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New PSAT Scoring Guide and (Potential) National Merit Cutoffs

Since the New PSAT will follow a new scoring rubric, we thought it would be helpful to explain the breakdown of the scores and how to plan a good target score.

The New PSAT is scored on a range of 320 to 1520 points. The two main subject categories are Reading and Math. Within Reading, there are two sub-scores, Reading and Writing.

You may be wondering how this new range will be used to determine which students qualify for the National Merit Scholarship cutoff. In past years, the PSAT used a 60-to-240 score range. For students in Texas, they needed to score 220 or higher to qualify for National Merit Scholarships. How does that exactly translate for this year?

Well, there isn't a released cutoff yet, but if you want some idea on what to expect, we have done a little math to help give you a target score for this year's New PSAT/NMSQT.

First things first, let’s just talk about how the scores breakdown with an example:

Reading & Writing Score: 660 (320 Reading + 340 Writing)

Math Score: 720

These two scores create a composite 1380 test score. However, the NMS cutoff looks at the individual subject scores, each of which ranges from 8-38. So, let’s break down the Reading, Writing, and Math scores to their individual numbers.

Reading Test Score: 320 / 10 = 32

Writing Test Score: 340 /10 = 34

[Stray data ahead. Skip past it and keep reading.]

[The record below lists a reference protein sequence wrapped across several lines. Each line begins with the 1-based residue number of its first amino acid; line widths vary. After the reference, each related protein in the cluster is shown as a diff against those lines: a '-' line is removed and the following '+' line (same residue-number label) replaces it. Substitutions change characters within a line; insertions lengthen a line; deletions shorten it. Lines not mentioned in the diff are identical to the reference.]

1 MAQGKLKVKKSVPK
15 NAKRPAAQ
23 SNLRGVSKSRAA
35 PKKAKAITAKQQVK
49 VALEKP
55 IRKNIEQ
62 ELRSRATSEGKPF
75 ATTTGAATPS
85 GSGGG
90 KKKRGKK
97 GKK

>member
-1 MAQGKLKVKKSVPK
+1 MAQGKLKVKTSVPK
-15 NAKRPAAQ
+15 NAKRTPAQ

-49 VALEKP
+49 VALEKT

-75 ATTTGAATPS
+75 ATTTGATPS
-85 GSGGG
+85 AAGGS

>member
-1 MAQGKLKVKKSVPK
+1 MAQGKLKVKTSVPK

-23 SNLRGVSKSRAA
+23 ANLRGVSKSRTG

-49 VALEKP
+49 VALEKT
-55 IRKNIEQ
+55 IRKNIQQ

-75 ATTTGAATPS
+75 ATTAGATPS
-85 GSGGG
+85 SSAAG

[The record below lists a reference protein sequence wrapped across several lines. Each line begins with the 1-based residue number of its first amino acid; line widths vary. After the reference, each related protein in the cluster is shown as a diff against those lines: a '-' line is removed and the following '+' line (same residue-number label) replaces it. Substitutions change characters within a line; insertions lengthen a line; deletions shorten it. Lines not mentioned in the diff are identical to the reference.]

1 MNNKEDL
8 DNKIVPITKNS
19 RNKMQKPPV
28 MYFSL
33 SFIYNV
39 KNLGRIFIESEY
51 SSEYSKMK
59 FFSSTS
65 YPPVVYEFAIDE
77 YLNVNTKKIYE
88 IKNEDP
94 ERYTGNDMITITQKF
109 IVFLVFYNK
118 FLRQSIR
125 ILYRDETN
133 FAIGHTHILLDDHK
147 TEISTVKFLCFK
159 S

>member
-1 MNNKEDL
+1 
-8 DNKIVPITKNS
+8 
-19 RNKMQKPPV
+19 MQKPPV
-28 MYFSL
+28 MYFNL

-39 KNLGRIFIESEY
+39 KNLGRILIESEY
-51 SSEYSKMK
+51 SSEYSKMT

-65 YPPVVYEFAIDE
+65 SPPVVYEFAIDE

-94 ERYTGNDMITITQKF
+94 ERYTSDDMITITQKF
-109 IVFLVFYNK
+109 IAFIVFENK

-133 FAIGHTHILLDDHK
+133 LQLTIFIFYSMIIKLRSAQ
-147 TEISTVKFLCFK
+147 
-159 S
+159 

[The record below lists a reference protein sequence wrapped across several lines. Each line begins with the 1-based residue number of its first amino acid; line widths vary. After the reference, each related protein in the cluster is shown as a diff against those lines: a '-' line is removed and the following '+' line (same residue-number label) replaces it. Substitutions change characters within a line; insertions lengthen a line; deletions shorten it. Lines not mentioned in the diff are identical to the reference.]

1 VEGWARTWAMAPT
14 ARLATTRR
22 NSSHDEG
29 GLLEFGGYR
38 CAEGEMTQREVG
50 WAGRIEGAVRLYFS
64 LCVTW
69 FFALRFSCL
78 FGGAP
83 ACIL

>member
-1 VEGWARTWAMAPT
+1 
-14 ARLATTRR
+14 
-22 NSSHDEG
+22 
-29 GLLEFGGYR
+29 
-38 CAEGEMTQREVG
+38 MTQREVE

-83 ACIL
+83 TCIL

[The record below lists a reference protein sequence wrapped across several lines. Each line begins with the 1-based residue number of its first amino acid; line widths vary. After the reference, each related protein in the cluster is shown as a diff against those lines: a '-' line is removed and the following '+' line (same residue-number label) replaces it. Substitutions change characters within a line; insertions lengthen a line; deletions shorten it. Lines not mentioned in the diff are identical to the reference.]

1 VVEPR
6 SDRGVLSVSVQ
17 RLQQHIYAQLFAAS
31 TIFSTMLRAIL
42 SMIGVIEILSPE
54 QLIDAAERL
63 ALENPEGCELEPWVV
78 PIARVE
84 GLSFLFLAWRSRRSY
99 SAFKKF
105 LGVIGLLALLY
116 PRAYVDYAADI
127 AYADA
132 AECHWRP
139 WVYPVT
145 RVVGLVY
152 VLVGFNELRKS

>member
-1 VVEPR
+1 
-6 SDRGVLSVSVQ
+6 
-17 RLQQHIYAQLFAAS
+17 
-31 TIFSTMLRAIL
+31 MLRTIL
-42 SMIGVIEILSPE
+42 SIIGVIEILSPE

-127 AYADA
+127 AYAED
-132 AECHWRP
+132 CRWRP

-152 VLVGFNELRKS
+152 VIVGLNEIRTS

Math Test Score: 720 / 20 = 36*

*These conversions are based on College Board’s scale, found here:

NMS adds these individual subject scores together:

32 + 34 + 36 = 102

Then NMS multiplies the combined number by 2:

102 X 2 = 204

Using the NMS score scale, a composite subject score can range from 48 to 228.*

*Information about the scale comes from College Board:

Now let’s go back to what a possible cutoff score may be. In previous years, the cutoff score for the state of Texas was ~220 (out of 240). The new maximum PSAT/NMSQT score is 228. Time for math:

220/240 = 0.92

0.92 X 228 = 210

It looks like a score near 210 will be the new NMS cutoff. This may not be exact, but it can give you some idea on what to expect and help you plan your studying accordingly.

Also, notice how the New PSAT scale simply reduces the old one (60-240) by 12 points. It may be that you just need to subtract 12 from the old cutoff score. So, for Texas, that means 220 - 12 = 208.

There is no certainty with what the cutoff will be, but hopefully these numbers will help give you some idea and peace of mind. Of course, the best plan is to do as well as you can. Study hard. Focus on improving yourself and the rest will follow.

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